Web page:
Ask the Doctor - 28 Jun 2000

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The Love Bug virus, which propagates by sending email with VBScript attachments to all the addresses in your Microsoft Outlook address book, infected my company. Unfortunately, our antivirus software didn't have a signature file that could detect the virus. I'm concerned that a new virus using the same methodology might inflict similar damage. Do other methods exist for dealing with message attachments?

Many antivirus products can't detect a new virus unless the developer has provided a virus signature update. Additionally, the new breed of script-attachment viruses are especially dangerous because they're destructive and easily mutated. Within a few days of its initial appearance, Love Bug had three new variants—Mother's Day, Joke, and Virus Alert. By the time you read this column, dozens more variations will probably be circulating.

Because anyone can easily read and edit the virus code, and because legions of capable Visual Basic (VB) programmers inhabit the world, network administrators must control how email attachments reach users. You can configure security settings on the client, the server, or both.

On the client side, Microsoft and other email software vendors have issued software updates to improve the security surrounding email attachments. For example, Microsoft has provided updates for Outlook 2000—both in standalone form and bundled with Office 2000 Service Pack 1 (SP1)—that enforce new attachment-handling behavior. These new options take the form of clearer and more explicit dialog-box warnings to users when they attempt to open attachments, and modified attachment-handling behavior, such as forcing users to save attachments to disk rather than letting them open the attachments directly from an email message. Another update prevents worm viruses such as the Love Bug virus from utilizing the Outlook Address Book to propagate the virus to other users. You can find these patches—and information about how to use them—at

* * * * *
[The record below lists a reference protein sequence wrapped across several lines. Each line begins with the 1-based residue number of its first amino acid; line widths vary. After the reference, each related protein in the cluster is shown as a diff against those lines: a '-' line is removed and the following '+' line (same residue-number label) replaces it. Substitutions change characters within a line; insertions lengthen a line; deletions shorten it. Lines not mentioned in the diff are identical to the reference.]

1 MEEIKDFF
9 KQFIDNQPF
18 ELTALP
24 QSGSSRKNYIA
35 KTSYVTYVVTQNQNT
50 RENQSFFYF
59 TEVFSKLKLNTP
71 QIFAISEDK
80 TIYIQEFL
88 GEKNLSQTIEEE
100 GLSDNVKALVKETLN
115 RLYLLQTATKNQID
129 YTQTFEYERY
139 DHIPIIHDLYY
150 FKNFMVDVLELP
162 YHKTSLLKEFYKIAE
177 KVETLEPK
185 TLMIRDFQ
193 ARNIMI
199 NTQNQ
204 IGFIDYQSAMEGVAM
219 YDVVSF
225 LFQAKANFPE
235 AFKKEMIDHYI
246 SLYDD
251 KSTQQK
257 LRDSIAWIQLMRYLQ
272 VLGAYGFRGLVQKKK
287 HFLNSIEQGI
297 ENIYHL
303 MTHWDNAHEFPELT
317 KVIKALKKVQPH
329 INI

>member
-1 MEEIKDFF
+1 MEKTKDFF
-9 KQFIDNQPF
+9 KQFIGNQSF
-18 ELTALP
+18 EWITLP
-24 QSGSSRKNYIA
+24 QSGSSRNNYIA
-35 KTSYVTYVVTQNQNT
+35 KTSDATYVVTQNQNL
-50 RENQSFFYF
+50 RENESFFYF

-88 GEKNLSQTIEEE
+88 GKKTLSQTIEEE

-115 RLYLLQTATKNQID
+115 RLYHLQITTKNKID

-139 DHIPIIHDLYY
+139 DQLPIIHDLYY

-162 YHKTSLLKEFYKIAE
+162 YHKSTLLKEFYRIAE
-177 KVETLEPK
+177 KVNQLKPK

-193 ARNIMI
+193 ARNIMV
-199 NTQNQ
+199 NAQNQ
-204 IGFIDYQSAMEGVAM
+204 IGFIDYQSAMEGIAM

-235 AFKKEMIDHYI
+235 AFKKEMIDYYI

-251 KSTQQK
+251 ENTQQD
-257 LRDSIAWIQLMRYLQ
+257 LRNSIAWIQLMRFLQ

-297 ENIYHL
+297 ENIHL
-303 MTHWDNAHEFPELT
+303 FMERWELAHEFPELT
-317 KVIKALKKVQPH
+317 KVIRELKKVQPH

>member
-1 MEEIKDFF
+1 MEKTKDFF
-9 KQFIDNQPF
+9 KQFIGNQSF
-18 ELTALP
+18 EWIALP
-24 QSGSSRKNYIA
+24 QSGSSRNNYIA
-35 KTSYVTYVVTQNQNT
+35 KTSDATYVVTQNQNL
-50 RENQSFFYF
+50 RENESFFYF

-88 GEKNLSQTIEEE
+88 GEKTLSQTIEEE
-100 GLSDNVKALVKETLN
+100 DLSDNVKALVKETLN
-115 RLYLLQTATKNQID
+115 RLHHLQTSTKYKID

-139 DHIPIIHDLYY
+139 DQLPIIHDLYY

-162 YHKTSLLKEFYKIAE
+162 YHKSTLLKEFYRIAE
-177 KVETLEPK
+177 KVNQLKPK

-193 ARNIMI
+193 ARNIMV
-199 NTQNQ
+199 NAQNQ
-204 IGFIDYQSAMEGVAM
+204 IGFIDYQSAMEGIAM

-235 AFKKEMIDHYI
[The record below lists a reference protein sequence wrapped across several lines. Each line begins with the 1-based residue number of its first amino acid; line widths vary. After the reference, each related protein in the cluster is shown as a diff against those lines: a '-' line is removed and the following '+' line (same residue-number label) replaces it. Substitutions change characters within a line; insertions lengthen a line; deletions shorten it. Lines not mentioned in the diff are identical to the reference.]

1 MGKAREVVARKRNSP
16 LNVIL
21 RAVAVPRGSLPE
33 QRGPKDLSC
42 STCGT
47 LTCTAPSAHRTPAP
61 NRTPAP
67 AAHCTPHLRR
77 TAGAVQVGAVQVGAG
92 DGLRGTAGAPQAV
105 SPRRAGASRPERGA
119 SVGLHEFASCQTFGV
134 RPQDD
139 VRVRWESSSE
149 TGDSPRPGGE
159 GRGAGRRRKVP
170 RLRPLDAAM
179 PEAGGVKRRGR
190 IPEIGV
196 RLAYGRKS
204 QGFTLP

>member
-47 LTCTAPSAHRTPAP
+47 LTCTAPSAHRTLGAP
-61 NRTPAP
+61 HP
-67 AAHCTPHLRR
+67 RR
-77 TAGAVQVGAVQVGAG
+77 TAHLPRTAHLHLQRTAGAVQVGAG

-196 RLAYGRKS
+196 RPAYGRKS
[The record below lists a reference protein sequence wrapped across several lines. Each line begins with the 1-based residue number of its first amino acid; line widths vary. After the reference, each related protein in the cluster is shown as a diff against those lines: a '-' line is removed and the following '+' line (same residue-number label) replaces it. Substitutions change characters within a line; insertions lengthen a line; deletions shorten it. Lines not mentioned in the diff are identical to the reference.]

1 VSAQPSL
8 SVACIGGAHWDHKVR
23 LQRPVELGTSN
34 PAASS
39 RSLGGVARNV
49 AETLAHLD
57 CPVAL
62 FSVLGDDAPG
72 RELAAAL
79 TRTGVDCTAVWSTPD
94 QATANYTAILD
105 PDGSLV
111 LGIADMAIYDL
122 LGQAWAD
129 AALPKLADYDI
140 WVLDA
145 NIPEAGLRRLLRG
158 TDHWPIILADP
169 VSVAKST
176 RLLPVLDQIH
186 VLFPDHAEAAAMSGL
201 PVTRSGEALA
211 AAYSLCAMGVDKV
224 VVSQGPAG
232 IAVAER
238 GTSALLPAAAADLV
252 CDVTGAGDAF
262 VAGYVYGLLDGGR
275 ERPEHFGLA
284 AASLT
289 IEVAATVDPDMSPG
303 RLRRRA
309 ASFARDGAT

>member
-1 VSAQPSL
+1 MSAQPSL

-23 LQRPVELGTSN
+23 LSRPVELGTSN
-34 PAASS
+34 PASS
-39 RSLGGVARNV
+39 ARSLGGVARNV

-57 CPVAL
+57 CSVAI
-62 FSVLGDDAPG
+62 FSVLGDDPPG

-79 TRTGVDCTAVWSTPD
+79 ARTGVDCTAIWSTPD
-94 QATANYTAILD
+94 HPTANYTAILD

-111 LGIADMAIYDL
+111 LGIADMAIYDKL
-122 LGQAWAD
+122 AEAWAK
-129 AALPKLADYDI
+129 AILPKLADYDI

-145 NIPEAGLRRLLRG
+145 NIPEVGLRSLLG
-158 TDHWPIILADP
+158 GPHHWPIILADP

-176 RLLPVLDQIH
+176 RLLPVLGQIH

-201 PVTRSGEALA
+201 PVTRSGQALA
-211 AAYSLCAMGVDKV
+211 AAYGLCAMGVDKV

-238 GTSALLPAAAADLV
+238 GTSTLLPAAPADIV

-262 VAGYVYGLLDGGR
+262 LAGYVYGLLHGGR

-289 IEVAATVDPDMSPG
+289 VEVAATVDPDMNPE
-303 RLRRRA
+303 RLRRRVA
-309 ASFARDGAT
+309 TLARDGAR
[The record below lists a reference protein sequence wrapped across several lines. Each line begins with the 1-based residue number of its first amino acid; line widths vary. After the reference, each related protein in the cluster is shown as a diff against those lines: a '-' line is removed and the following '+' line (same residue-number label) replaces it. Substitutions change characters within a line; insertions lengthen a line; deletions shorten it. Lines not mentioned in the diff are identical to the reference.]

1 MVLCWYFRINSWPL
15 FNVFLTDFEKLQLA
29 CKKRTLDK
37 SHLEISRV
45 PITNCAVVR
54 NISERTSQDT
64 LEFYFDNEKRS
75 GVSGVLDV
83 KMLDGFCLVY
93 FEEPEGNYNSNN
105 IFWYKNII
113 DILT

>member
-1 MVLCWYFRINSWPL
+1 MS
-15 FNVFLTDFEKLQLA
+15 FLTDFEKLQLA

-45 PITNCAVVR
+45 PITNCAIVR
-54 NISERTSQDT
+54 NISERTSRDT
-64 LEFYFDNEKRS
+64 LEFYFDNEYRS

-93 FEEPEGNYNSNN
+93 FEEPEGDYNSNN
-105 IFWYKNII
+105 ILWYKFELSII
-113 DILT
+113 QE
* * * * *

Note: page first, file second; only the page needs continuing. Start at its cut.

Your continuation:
However, relying solely on users or their email clients to properly handle attachments isn't adequate for most companies. Some antivirus vendors simply treat all .vbs files as viruses. However, this strategy also has drawbacks. For example, some backup programs will fail while attempting to back up legitimate .vbs files, such as those that Windows 2000 includes. Although antivirus software is certainly a "must have," I strongly recommend that you also use server-side filtration software to control email attachments. Programs such as Content Technologies' MAILsweeper (formerly MIMEsweeper) and GFI's Mail Essentials for Exchange/SMTP let you create policy-based security for your mail server. For example, you can define a policy that instructs the server how to handle particular types of attachments, such as the VBScript files that Love Bug uses. MAILsweeper's policy-oriented technology also lets you monitor other aspects of your email system, such as employee confidentiality breaches, offensive messages, unsolicited commerical email (UCE), and compliance with other email policies in your organization. For a list of content-control tools, see